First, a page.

Wednesday, November 11, 1914

Camp Salisbury Plain, West Down South

The Battalion War Diarist wrote for this day: “Morning fine.  Afternoon very windy; many tents blown down.”  [1]

THIS DAY IN RMR HISTORY:  “On the 11th a wind storm blew down most of the marquees and all of the divisional headquarters tents but one.  Rain, fog, frost and mud, from which there was no respite, made life miserable for men and horses.”   [2]

11 Nov 14GREAT WIND STORM HITS CAMP: “Salisbury Plain Thursday, Nov 12.  Something approaching a cyclone struck the Canadian Camp last night, and the volunteers from the Dominion had a merry half-hour.  Tents were torn to shreds, marquees were dashed to the ground, and valuable documents and papers were scattered to the four corners of the wind-swept plain.  Of all the weather experienced by the Canadians since their arrival in Britain, this was the worst.  The storm broke practically without warning, and in five minutes about the only marquee left standing at Divisional Headquarters was the post office, which members of the postal detachment saved by building a wall of heavy sacks around the tent.  Not a single piece of mail matter was lost, the postmen having taken the precaution of placing everything in bags at the first sign of the gale.

Considerable inconvenience will be caused by the loss of important papers that were blown away when the office of the administrative staff was wrecked.  Just before the marquee gave away, officers, seeing that it could not last much longer, gathered up a lot of the documents that were lying about and carried them to the paymaster’s office.  Hardly had they completed their task when that marquee also was swept away.  In other parts of the Canadian Camp nearly every unit of the force suffered loss of some kind.  Orderly offices, mess tents and kitchens by the score were blown about as if they had been so much paper, and their contents were scattered in all directions.  In the Ontario camp a sergeants mess tent crashed in as the men were sitting at their evening meal.  Scores of the officers were compelled to tramp to adjacent villages for dinner, their canvas dining rooms having failed to live through the storm.  Canada’s soldiers are surely having a taste of all kinds of English weather, but they are taking the life easy and thanking their stars that yesterday’s storm broke at six in the evening instead of at midnight.” [4]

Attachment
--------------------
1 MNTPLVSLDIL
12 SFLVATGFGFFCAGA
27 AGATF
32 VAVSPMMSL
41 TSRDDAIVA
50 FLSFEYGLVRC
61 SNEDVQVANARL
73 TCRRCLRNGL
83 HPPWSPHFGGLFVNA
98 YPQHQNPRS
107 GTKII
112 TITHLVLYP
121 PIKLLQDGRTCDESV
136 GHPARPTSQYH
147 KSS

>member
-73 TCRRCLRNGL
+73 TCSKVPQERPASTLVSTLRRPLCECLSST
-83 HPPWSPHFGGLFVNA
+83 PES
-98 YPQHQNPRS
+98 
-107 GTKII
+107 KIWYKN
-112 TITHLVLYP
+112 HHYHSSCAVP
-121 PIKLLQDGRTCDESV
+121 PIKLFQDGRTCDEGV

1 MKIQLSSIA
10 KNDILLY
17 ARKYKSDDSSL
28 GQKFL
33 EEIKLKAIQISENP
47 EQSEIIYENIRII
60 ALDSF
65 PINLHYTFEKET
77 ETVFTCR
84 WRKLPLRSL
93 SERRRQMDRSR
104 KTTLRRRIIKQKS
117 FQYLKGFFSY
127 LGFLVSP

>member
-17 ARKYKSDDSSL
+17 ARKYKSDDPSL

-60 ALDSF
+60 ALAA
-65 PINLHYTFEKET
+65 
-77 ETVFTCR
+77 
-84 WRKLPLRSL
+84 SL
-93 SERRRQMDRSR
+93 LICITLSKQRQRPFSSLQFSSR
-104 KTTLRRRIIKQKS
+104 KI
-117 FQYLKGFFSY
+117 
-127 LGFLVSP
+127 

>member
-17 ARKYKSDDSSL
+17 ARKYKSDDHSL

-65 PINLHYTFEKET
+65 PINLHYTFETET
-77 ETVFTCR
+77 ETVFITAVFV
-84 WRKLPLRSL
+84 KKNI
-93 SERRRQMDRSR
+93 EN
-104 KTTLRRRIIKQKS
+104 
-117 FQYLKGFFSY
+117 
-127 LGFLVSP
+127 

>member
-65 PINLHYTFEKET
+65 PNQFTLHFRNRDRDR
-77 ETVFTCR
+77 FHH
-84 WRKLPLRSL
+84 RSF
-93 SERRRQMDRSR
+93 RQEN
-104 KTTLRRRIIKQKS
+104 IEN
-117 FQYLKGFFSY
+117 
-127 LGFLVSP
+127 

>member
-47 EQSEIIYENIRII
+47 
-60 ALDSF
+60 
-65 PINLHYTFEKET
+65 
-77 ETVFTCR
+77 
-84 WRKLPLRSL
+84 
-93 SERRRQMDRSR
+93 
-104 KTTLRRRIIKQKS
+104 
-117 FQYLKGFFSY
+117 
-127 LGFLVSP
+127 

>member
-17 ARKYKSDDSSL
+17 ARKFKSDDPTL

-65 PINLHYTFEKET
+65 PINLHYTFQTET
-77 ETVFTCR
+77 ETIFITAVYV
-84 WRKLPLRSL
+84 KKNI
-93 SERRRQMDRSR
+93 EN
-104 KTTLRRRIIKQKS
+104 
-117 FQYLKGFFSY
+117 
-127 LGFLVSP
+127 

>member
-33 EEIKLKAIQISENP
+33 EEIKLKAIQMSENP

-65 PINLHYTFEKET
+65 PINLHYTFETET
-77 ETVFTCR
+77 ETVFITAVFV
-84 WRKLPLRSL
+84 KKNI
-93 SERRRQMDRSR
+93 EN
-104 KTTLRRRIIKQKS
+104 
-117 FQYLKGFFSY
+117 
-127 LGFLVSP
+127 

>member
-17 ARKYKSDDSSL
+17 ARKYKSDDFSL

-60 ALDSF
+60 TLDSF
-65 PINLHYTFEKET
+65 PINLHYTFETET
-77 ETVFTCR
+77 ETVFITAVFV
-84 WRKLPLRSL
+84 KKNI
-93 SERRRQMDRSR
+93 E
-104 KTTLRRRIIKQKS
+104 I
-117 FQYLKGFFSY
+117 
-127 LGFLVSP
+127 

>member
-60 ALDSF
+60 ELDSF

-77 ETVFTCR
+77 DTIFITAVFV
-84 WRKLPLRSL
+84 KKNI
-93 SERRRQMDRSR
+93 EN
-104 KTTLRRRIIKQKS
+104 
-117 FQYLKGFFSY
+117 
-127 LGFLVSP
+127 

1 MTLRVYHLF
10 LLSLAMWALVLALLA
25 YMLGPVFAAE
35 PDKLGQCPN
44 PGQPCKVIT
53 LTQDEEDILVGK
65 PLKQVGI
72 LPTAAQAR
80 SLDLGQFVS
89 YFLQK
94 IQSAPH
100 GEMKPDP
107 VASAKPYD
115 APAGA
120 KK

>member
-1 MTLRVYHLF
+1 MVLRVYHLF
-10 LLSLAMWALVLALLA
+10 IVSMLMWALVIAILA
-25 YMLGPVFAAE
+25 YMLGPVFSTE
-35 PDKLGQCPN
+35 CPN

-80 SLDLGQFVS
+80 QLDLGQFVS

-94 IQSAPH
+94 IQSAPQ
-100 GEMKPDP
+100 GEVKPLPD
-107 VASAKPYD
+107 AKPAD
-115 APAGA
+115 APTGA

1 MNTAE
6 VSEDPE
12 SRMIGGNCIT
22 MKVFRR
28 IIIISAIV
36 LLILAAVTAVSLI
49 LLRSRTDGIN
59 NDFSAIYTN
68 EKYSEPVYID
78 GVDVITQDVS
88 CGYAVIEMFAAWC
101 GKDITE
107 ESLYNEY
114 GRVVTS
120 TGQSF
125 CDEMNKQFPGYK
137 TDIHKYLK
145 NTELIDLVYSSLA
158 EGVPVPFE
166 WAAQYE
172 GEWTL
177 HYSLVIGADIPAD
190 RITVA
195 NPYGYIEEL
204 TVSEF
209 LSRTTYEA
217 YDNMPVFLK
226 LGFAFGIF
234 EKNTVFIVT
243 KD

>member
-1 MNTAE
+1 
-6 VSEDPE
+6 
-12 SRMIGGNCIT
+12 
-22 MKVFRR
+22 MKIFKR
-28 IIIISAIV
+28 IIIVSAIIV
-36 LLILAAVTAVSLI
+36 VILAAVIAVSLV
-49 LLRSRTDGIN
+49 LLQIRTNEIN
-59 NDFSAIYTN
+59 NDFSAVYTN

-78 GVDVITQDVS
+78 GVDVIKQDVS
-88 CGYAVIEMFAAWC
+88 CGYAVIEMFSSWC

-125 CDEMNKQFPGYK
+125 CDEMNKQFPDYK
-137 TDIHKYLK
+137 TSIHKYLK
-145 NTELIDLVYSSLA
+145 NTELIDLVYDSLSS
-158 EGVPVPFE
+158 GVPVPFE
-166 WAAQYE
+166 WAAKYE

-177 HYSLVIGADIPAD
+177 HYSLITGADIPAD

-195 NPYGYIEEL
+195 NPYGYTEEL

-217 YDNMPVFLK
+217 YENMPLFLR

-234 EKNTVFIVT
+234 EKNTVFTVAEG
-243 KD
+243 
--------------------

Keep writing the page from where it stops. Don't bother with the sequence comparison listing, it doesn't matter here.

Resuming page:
[1] War Diary, 14th Canadian Battalion, The Royal Montreal Regiment, Nov 11, 1914.  Library and Archives Canada, Ottawa,
[2] Col. A.F. Duguid, “Official History of the Canadian Forces in The Great War 1914-1919, Vol. 1, Part 1,”  King’s Printer, Ottawa, 1938, pg. 129.
[3] William Marchington, “Canadian Camp Swept By a Terrific Storm; Post Officer Was The Only Tent Left Standing.” The Globe (1944-1936), Toronto, Ontario, November 28, 1914, pg. 10.
[4] Ibid


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